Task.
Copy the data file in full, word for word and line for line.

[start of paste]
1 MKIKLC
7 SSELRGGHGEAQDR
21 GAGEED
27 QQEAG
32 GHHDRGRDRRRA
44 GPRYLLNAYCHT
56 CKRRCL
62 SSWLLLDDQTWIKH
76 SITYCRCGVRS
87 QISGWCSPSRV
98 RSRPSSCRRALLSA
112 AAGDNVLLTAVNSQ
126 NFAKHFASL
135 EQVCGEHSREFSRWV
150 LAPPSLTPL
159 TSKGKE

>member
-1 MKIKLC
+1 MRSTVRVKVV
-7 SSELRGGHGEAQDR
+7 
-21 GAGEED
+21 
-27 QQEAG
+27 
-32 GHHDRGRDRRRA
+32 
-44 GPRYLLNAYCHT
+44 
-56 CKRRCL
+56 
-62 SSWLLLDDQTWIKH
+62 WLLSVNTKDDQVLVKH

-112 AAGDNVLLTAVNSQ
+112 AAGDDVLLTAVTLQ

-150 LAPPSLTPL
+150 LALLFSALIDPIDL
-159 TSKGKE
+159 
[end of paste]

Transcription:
1 MKIKLC
7 SSELRGGHGEAQDR
21 GAGEED
27 QQEAG
32 GHHDRGRDRRRA
44 GPRYLLNAYCHT
56 CKRRCL
62 SSWLLLDDQTWIKH
76 SITYCRCGVRS
87 QISGWCSPSRV
98 RSRPSSCRRALLSA
112 AAGDNVLLTAVNSQ
126 NFAKHFASL
135 EQVCGEHSREFSRWV
150 LAPPSLTPL
159 TSKGKE

>member
-1 MKIKLC
+1 MRSTVRVKVV
-7 SSELRGGHGEAQDR
+7 
-21 GAGEED
+21 
-27 QQEAG
+27 
-32 GHHDRGRDRRRA
+32 
-44 GPRYLLNAYCHT
+44 
-56 CKRRCL
+56 
-62 SSWLLLDDQTWIKH
+62 WLLSVNTKDDQVLVKH

-112 AAGDNVLLTAVNSQ
+112 AAGDDVLLTAVTLQ

-150 LAPPSLTPL
+150 LALLFSALIDPIDL
-159 TSKGKE
+159 